clock menu more-arrow no yes mobile

Filed under:

Jordan Zimmermann and the Nationals vs the Rays' bullpen

Matt Williams said the Tampa Bay Rays' unique approach in what they described as a "bullpen day" in Nationals Park was not to blame for the Washington Nationals' lack of offense a night after an offensive explosion in Florida.

Patrick Smith/Getty Images

Coming off a 3 ⅓-inning, nine-hit, six-run outing against the Milwaukee Brewers on the road in Miller Park, just about anything short of a disastrous one or two-inning blow-up would have been an improvement, but Jordan Zimmermann put together a solid performance in Wednesday night's 5-0 loss to the Tampa Bay Rays.

The Nats' offense? Not so much. After the game, in which the Nationals managed just two hits total against a parade of Rays' relievers, manager Matt Williams refused to blame the Tampa Bay's unique-ish approach to eating up a game's worth of innings for the fact that Washington's hitters came up empty a day after a 23-hit, 16-run performance at the Trop.

"We have scouting reports and information just like everybody else has, so it's about getting a good pitch and doing something with it. They did that tonight..." -Matt Williams on facing Rays' reliever parade in D.C.

"I mean, we've got as much video as you could possibly want," Williams said.

"We have scouting reports and information just like everybody else has, so it's about getting a good pitch and doing something with it. They did that tonight against [Zimmermann]. They got a couple of pitches out, over and [Steven] Souza hit one and their catcher [Curt Casali] hit one and so that's sometimes the formula for winning.

"Other times it's bunching base hits together like we did yesterday. So it doesn't affect how we approach it other than we have all those reports available to us prior, during and after the game."

Williams was asked if he was surprised by the fact that an offense that was humming and connecting with everything a night before could go so cold?

"It happens," he said. "I mean, if I had the formula, if anybody had that formula, we'd certainly do something about it. We'd love to get 23 hits every day, score a bunch of runs. Unfortunately, the way baseball is, that doesn't happen. So that's why we play 162, that's why there is another one tomorrow and we have to be ready for that.

"So there is no formula for it. I wish I had it, but I don't have the answer to that question other than you never know what might happen tomorrow and maybe another 23 [hits]. You never know."

Zimmermann's outing, at least is a positive to take away from a rain-soaked, disappointing loss.

Over seven innings on the mound in Nationals Park, he struck out eight, walked just one batter and gave up eight hits and three earned runs, two on the home runs by Souza and Casali and one when a run scored on an error by Ian Desmond at short on what could have been an inning-ending double play.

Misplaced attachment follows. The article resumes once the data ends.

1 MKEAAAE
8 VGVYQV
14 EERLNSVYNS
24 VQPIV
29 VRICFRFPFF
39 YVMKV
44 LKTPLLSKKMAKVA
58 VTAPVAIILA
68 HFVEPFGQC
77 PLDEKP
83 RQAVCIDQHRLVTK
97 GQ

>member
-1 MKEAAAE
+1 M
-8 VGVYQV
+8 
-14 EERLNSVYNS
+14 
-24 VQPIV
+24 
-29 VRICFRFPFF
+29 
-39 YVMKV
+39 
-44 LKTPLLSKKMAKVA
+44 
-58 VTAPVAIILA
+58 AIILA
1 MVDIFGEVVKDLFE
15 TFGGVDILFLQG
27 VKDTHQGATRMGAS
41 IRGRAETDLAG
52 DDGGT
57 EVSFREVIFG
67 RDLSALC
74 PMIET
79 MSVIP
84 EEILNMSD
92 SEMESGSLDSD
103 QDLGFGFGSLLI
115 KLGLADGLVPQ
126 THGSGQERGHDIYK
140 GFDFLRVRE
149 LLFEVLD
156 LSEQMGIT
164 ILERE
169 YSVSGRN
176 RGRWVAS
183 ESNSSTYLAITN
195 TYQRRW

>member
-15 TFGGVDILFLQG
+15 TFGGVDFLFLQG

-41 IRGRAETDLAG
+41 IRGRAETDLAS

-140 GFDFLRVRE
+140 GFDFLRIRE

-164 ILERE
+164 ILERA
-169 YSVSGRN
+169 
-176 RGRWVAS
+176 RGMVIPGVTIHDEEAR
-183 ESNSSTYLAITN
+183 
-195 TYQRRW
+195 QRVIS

"Back down in the strike zone. He had some low strikes, some swing and misses on his slider, so, as compared to the last time out, yeah, much better." -Matt Williams on Jordan Zimmermann vs the Rays

"Back down in the strike zone," Williams said. "He had some low strikes, some swing and misses on his slider, so, as compared to the last time out, yeah, much better."

"I thought it was good," Zimmermann told reporters.

"A couple of solo home runs, I can live with that. Just two mistakes to those two guys that are powerful guys that are gonna make you pay. I fell behind 3-1 to the catcher there and I went with the fastball, usually I go with the slider and I made a mistake and he got the bat on the ball."

Souza, who, of course, made the no-hitter saving catch for Zimmermann last September before he was dealt to the Rays this winter, got hold of a 1-1 slider over the middle of the plate and hit it into the back of the bullpen in left.

It was the 26-year-old slugger's 13th home run of the season.

"He's got good power, he's got speed, does a lot of things well on the diamond," his former manager said.

"And he's getting an opportunity to play every day and show them what he's got over there. Tonight he got a breaking ball that's out, over and up and when he connects with it he can hit it a long way. He's got good power to the middle of the diamond and power the other way as well."

Zimmermann said that even though he was facing a friend and former teammate, the approach was, obviously, the same as with any other hitter.

"I mean, obviously I want to get him out," he explained. "Couldn't do it tonight. First at bat he gets a base hit and the second at bat I hang a slider and he makes me pay.

"He's a good hitter. He's still really, really young, and he's probably going to turn into a really good ball player. But obviously if you make mistakes they make you pay at this level and he did tonight."

The outing left Zimmermann (5-5) on the year with a 3.75 ERA, a 3.20 FIP, 19 walks (2.04 BB/9) and 60 Ks (6.43 K/9) after fourteen starts and 84 IP. He didn't win, but whatever adjustments he made helped him snap a two-game stretch of forgettable outings. So what was different?

"Just getting back out there and throwing the ball," he said.

"Milwaukee was just -- I mean, it was terrible. I was all over the place, couldn't command anything. Tonight was a lot better, slider was really, really good, and fastball command was right where I wanted it."

• We talked about Zimmermann's outing, Stephen Strasburg's rehab start and more on last night's edition of Nats Nightly:

Check Out Baseball Podcasts at Blog Talk Radio with Nats Nightly on BlogTalkRadio